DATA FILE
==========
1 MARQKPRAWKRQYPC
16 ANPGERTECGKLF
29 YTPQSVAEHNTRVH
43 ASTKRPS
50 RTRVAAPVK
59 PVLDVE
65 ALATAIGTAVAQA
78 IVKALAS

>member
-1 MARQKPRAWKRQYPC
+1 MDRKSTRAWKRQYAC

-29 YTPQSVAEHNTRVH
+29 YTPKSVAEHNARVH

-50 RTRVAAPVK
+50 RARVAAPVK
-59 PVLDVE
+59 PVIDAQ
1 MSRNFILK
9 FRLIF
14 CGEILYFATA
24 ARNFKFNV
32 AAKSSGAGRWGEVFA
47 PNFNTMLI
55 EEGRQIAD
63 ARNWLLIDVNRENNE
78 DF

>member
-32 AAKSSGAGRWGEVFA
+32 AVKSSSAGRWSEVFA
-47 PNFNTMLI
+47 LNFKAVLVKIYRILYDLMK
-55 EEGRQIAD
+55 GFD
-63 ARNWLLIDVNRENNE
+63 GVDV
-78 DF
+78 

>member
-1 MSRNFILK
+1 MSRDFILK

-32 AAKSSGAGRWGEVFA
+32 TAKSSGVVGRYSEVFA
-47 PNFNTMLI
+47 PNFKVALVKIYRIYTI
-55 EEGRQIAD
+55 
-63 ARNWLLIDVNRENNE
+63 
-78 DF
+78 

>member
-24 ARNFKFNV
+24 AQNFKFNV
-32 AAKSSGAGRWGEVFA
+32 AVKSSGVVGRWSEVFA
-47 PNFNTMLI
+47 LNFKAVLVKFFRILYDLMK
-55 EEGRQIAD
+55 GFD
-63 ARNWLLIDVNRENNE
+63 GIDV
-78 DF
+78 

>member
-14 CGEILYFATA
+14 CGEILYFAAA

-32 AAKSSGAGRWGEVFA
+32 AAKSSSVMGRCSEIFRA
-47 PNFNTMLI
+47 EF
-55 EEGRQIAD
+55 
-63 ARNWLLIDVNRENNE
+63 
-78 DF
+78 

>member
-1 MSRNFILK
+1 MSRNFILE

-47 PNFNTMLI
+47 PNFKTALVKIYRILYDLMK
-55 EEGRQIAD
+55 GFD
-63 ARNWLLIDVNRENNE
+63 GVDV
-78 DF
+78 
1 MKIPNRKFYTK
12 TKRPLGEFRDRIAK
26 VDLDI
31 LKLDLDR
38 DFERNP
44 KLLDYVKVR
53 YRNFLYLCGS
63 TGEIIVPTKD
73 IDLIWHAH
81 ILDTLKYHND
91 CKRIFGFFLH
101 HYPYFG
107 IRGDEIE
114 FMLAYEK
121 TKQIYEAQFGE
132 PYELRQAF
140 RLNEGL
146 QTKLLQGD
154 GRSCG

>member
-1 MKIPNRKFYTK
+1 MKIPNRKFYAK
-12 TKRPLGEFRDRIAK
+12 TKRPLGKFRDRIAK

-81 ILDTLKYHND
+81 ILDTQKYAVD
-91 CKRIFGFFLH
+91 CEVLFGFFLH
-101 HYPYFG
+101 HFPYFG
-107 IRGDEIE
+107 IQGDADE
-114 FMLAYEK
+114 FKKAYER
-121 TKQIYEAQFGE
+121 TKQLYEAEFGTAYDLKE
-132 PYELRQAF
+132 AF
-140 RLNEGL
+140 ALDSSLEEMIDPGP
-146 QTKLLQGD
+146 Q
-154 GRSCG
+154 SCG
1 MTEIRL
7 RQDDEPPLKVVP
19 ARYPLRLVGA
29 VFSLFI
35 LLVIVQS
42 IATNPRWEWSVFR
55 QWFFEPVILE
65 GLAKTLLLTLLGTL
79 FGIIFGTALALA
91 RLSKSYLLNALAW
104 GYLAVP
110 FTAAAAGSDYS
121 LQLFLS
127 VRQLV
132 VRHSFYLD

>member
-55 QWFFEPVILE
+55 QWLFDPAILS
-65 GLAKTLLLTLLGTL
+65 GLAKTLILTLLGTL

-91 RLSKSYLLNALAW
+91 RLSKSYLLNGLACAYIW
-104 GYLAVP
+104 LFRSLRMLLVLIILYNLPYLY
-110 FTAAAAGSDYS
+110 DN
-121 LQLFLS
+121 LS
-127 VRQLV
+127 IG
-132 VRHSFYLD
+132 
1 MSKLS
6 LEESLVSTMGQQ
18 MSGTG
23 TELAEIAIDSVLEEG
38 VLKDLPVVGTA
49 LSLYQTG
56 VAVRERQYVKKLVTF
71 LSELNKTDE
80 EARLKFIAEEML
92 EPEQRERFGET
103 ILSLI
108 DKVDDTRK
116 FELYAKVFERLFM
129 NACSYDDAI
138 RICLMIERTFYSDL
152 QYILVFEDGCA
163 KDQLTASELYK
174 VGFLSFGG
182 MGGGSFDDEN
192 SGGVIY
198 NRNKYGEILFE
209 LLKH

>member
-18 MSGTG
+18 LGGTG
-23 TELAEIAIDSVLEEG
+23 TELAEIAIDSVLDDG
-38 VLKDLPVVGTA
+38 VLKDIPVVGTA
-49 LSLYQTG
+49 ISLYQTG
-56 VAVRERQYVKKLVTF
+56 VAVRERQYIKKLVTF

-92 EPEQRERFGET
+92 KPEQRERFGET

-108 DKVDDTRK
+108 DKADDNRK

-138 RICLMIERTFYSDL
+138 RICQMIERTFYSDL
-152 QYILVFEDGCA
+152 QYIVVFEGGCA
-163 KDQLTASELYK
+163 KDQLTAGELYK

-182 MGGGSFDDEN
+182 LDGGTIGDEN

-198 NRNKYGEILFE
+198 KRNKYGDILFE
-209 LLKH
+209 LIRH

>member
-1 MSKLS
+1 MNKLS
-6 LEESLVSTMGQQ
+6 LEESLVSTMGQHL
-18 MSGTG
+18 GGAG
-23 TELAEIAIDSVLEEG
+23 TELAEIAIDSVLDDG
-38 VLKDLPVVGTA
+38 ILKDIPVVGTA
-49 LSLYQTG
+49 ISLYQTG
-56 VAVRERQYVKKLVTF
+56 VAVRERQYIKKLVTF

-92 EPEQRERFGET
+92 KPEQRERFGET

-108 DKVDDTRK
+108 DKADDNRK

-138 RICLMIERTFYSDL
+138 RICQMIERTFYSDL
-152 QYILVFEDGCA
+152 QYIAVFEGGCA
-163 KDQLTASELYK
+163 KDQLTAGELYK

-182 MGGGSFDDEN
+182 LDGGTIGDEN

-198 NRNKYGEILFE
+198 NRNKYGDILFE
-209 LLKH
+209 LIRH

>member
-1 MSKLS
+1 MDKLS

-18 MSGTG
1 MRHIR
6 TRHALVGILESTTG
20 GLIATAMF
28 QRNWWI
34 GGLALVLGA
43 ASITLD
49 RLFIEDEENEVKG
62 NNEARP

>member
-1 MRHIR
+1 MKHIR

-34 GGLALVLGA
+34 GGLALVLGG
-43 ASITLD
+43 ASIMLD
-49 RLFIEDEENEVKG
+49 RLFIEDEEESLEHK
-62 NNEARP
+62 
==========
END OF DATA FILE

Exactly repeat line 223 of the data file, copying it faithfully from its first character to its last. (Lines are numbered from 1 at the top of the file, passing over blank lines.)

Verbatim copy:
+38 ILKDIPVVGTA